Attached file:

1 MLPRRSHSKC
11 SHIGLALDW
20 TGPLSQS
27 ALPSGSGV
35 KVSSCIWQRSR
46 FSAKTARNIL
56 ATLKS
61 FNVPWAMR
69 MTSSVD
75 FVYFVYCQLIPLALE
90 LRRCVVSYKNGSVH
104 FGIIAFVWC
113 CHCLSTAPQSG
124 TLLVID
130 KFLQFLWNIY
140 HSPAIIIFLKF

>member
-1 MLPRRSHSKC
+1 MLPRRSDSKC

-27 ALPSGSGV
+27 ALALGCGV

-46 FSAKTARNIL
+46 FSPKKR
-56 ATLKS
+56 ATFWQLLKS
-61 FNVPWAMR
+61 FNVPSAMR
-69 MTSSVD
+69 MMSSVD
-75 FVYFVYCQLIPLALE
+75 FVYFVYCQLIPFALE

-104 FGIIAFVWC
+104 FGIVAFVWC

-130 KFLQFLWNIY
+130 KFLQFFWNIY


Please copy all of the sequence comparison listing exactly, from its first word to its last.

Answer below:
1 MLPRRSHSKC
11 SHIGLALDW
20 TGPLSQS
27 ALPSGSGV
35 KVSSCIWQRSR
46 FSAKTARNIL
56 ATLKS
61 FNVPWAMR
69 MTSSVD
75 FVYFVYCQLIPLALE
90 LRRCVVSYKNGSVH
104 FGIIAFVWC
113 CHCLSTAPQSG
124 TLLVID
130 KFLQFLWNIY
140 HSPAIIIFLKF

>member
-1 MLPRRSHSKC
+1 MLPRRSDSKC

-27 ALPSGSGV
+27 ALALGCGV

-46 FSAKTARNIL
+46 FSPKKR
-56 ATLKS
+56 ATFWQLLKS
-61 FNVPWAMR
+61 FNVPSAMR
-69 MTSSVD
+69 MMSSVD
-75 FVYFVYCQLIPLALE
+75 FVYFVYCQLIPFALE

-104 FGIIAFVWC
+104 FGIVAFVWC

-130 KFLQFLWNIY
+130 KFLQFFWNIY